The module will be delivered through a weekly series of 1.5 hour lectures and 1.5 hour seminars. Lectures will deliver information and present academic problems appropriate to the topic under consideration. Seminars will provide students with opportunities for discussion in small groups and at whole class level, presentations, short writing exercises and reflection, usually on the topics covered in the lecture of the same week. Learning materials and opportunities will also be made available on WebLearn, which will also be an important means of communication between students and between students and tutors, especially via a blog maintained by each student.
Students will be expected to spend approximately 7 hours per week reading and reflecting upon the work covered so far through the module. Progress will be facilitated by the maintenance of the weekly blog, where students will not only consider their own responses but also read those of their peers in the seminar.
Lectures will also be given by guest speakers from Tourism Concern (pro-poor tourism), academics, and business consultants who work in developing countries.
1. Critically assess and apply the principles and concepts guiding sustainable tourism development;
2. Critically assess and apply the tools available for tourism development;
3. Construct a tourism strategy which aim is to assist peace agenda as a component of a development of the developing countries’ destination following the ethical and sustainable management principles;
4. Assess the role of tourism in social reconciliation process
5. Further develop independent study and presentation skills.
There are two assessment components:
Reflective blog on one topic from the week’s work, to be written on WebLearn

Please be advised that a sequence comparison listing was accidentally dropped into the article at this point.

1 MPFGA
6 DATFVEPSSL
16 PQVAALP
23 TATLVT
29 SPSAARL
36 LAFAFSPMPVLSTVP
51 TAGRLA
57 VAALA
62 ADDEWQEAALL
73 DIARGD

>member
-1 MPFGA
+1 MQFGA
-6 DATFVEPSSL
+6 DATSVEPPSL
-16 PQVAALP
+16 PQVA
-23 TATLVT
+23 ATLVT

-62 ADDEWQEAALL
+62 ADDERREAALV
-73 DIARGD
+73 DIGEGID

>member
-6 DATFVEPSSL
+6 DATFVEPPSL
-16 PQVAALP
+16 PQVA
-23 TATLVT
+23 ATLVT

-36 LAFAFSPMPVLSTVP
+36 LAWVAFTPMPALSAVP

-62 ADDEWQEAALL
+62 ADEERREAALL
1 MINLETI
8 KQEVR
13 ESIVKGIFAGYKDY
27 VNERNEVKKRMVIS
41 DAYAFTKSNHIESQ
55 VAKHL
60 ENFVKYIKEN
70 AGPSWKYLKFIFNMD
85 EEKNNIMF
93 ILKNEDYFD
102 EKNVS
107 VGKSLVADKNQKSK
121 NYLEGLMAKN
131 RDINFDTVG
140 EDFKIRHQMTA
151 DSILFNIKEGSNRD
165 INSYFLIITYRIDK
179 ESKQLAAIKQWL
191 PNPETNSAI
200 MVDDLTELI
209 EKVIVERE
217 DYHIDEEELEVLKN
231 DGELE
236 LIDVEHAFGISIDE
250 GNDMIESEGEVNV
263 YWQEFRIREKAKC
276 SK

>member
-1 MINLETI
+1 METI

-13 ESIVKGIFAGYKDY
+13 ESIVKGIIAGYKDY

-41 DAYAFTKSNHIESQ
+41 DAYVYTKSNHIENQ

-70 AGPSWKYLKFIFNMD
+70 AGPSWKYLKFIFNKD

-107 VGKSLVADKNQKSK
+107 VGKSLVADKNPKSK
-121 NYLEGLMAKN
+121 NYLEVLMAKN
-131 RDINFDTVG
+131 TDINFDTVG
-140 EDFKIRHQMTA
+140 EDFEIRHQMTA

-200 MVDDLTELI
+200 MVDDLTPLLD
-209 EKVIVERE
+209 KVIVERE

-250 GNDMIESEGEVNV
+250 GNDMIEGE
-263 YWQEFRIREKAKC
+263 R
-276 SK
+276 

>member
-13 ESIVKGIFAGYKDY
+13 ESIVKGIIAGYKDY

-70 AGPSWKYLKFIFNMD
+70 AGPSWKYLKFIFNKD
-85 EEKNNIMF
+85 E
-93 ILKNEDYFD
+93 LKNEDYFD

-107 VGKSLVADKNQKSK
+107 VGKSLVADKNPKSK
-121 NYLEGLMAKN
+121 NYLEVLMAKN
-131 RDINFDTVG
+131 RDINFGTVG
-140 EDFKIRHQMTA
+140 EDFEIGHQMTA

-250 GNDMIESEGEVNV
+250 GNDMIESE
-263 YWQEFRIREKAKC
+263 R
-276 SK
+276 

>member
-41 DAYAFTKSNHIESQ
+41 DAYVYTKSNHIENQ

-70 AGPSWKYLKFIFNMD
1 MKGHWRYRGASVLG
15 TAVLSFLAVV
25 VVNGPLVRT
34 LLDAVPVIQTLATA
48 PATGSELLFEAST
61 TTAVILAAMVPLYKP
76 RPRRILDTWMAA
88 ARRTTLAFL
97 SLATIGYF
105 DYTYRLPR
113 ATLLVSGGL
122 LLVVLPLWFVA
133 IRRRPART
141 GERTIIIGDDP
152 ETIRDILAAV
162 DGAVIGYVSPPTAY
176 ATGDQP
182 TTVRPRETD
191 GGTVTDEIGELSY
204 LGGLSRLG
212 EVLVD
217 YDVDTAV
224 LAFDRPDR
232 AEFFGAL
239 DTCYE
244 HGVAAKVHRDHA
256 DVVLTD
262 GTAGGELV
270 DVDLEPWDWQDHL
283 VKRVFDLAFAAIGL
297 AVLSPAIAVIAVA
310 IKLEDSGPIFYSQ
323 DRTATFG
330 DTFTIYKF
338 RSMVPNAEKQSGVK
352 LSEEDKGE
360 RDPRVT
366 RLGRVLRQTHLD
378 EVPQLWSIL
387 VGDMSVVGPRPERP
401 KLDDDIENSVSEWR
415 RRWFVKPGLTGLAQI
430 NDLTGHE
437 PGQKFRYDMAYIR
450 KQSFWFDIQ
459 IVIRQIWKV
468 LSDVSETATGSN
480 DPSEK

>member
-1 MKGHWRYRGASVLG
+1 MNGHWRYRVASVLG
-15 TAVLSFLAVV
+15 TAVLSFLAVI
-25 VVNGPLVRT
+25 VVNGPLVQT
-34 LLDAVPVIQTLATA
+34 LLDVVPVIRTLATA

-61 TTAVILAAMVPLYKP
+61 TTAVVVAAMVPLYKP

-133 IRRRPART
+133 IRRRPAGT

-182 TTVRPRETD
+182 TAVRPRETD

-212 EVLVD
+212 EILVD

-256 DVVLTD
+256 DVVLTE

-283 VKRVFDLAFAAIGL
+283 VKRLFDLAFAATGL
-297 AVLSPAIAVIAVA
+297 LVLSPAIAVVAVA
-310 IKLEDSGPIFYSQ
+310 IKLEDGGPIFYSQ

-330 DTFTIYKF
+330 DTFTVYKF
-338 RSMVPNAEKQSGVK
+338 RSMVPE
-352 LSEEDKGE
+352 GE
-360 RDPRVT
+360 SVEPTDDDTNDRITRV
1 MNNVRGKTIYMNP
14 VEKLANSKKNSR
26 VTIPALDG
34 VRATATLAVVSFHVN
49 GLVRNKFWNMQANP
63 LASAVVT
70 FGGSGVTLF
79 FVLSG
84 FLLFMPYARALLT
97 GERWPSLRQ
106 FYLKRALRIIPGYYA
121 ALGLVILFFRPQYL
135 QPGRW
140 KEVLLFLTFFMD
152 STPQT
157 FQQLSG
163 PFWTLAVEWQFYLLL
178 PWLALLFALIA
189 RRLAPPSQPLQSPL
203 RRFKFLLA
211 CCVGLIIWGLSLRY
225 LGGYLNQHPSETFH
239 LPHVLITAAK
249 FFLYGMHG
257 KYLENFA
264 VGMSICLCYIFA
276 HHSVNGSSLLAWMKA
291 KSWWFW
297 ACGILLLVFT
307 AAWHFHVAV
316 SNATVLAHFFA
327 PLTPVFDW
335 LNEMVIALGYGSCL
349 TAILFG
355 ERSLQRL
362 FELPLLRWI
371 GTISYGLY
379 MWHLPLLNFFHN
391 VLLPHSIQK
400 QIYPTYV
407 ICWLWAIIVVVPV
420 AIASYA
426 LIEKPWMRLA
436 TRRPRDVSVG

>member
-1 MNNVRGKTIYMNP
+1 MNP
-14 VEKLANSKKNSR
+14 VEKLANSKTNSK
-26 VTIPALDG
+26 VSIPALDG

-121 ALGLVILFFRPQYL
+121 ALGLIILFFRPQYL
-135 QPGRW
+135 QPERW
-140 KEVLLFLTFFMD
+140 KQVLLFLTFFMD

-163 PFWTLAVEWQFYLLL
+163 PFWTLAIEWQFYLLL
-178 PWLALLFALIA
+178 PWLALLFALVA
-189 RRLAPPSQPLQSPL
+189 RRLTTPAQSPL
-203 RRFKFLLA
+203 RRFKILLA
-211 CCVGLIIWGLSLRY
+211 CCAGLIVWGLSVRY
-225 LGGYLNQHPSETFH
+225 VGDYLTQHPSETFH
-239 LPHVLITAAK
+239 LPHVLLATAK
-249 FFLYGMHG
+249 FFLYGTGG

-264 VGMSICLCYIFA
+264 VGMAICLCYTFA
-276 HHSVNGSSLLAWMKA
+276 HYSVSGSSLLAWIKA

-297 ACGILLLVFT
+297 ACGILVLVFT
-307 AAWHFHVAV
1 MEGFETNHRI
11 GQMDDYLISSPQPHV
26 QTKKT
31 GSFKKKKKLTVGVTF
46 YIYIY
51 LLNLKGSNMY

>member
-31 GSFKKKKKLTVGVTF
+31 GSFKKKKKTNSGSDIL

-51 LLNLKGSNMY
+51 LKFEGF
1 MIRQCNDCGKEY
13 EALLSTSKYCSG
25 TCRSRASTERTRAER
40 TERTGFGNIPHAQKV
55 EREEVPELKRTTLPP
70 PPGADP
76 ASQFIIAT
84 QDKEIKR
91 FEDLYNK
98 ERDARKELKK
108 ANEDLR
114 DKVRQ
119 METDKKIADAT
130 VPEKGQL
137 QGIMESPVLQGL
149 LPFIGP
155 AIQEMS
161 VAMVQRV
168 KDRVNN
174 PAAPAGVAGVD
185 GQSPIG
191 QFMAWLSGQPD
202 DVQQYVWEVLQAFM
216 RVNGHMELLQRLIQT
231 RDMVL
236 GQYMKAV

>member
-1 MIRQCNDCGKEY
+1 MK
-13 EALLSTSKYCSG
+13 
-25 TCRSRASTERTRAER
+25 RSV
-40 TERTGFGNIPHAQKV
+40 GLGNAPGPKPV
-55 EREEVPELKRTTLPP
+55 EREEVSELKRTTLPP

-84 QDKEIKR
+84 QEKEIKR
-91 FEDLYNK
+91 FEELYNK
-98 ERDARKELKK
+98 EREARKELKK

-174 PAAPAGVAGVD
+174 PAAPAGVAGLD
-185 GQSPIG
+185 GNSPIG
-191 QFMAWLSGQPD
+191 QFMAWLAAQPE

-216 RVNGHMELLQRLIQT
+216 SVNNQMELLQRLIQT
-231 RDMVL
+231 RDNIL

Report of 4000 words on tourism strategy in relation to sustainable development and/or justice and/or social reconciliation
Ateljevic, I., Harris, C., Morgan, N. And Pritchard, A. (2007). Tourism and Gender. Cab Publisking
Burns, P. and Novelli, M. (2008). Tourism Development. Cab Publishing
Cole, S. and Morgan, N. (2010). Tourism and Inequality: Problems and Prospects. Cabi Publishing
Dowling, R. K., Singh, S. and Timothy, D. J. (2003). Tourism in Destination Communities. Cab Publishing.
Fennel, D.A. 2006. Tourism Ethics. Clevedon, UK: Channel View Publications.
Godfrey, K. and Clarke, J. 2000. The Tourism Development Handbook: A practical approach to planning and marketing. London: Thomson Learning.
Hall, D., Marciszweska, B. andSmith, M. (2006). Tourism in the New Europe, Cab Publishing
Howie, F. 2003. Managing the Tourist Destination. London and New York: Thomson Learning.
Mason, P. 2003. Tourism Impacts: Planning and Management. Oxford: Elsevier Butterworth-Heinemann.
Moufakkir, O. and Burns, P. (2011). Controversies in Tourism. Cab Publishing
Moufakkir, O. and Kelly, I. (2010). Peace, Progress and Tourism. Cab Publishing
Sharpley, R. and Telfer, D.J. (eds) 2002. Tourism and Development: Concepts and Issues. Clevedon, UK: Channel View Publications.
Swarbrooke, J. 1999. Sustainable Tourism Management. Wallingford: CABI Publishing.
Telfer, D. J and Sharpley, R. 2004. Tourism and Development in the Developing World. London: Routledge.
Timothy, D. J. (2009), Cultural heritage and tourism in the developing world : a regional perspective, London, Routledge
Weaver, D. 2006. Sustainable Tourism. London: Elsevier Butterworth-Heinemann.